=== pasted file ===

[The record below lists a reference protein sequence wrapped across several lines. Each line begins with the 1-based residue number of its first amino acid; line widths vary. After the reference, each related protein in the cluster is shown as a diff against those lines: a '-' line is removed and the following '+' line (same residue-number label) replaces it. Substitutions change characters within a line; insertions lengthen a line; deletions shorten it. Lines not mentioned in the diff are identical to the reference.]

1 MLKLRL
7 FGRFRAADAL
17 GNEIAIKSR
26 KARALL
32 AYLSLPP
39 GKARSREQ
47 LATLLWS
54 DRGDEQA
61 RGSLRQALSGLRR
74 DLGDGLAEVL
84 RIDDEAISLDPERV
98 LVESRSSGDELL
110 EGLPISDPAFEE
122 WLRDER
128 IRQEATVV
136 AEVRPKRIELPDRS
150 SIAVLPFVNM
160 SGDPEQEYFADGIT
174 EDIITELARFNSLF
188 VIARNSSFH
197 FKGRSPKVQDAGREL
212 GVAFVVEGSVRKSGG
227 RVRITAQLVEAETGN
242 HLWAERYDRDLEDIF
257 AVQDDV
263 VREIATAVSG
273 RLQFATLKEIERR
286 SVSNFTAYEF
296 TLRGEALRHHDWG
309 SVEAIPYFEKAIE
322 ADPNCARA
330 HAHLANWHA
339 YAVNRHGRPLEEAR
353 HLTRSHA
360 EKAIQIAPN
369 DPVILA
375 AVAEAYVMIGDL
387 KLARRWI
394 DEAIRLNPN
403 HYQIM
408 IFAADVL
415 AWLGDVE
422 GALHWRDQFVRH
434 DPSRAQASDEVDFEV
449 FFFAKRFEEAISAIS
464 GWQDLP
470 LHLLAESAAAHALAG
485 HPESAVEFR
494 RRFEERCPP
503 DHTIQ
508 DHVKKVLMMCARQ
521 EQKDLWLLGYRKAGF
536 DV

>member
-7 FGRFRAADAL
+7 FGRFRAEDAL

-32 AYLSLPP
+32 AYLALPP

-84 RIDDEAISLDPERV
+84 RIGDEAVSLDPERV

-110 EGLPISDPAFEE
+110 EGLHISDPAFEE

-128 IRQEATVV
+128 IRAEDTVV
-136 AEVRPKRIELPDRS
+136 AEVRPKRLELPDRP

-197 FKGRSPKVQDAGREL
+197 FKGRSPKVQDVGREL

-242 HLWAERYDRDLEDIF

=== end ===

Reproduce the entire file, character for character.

[The record below lists a reference protein sequence wrapped across several lines. Each line begins with the 1-based residue number of its first amino acid; line widths vary. After the reference, each related protein in the cluster is shown as a diff against those lines: a '-' line is removed and the following '+' line (same residue-number label) replaces it. Substitutions change characters within a line; insertions lengthen a line; deletions shorten it. Lines not mentioned in the diff are identical to the reference.]

1 MLKLRL
7 FGRFRAADAL
17 GNEIAIKSR
26 KARALL
32 AYLSLPP
39 GKARSREQ
47 LATLLWS
54 DRGDEQA
61 RGSLRQALSGLRR
74 DLGDGLAEVL
84 RIDDEAISLDPERV
98 LVESRSSGDELL
110 EGLPISDPAFEE
122 WLRDER
128 IRQEATVV
136 AEVRPKRIELPDRS
150 SIAVLPFVNM
160 SGDPEQEYFADGIT
174 EDIITELARFNSLF
188 VIARNSSFH
197 FKGRSPKVQDAGREL
212 GVAFVVEGSVRKSGG
227 RVRITAQLVEAETGN
242 HLWAERYDRDLEDIF
257 AVQDDV
263 VREIATAVSG
273 RLQFATLKEIERR
286 SVSNFTAYEF
296 TLRGEALRHHDWG
309 SVEAIPYFEKAIE
322 ADPNCARA
330 HAHLANWHA
339 YAVNRHGRPLEEAR
353 HLTRSHA
360 EKAIQIAPN
369 DPVILA
375 AVAEAYVMIGDL
387 KLARRWI
394 DEAIRLNPN
403 HYQIM
408 IFAADVL
415 AWLGDVE
422 GALHWRDQFVRH
434 DPSRAQASDEVDFEV
449 FFFAKRFEEAISAIS
464 GWQDLP
470 LHLLAESAAAHALAG
485 HPESAVEFR
494 RRFEERCPP
503 DHTIQ
508 DHVKKVLMMCARQ
521 EQKDLWLLGYRKAGF
536 DV

>member
-7 FGRFRAADAL
+7 FGRFRAEDAL

-32 AYLSLPP
+32 AYLALPP

-84 RIDDEAISLDPERV
+84 RIGDEAVSLDPERV

-110 EGLPISDPAFEE
+110 EGLHISDPAFEE

-128 IRQEATVV
+128 IRAEDTVV
-136 AEVRPKRIELPDRS
+136 AEVRPKRLELPDRP

-197 FKGRSPKVQDAGREL
+197 FKGRSPKVQDVGREL

-242 HLWAERYDRDLEDIF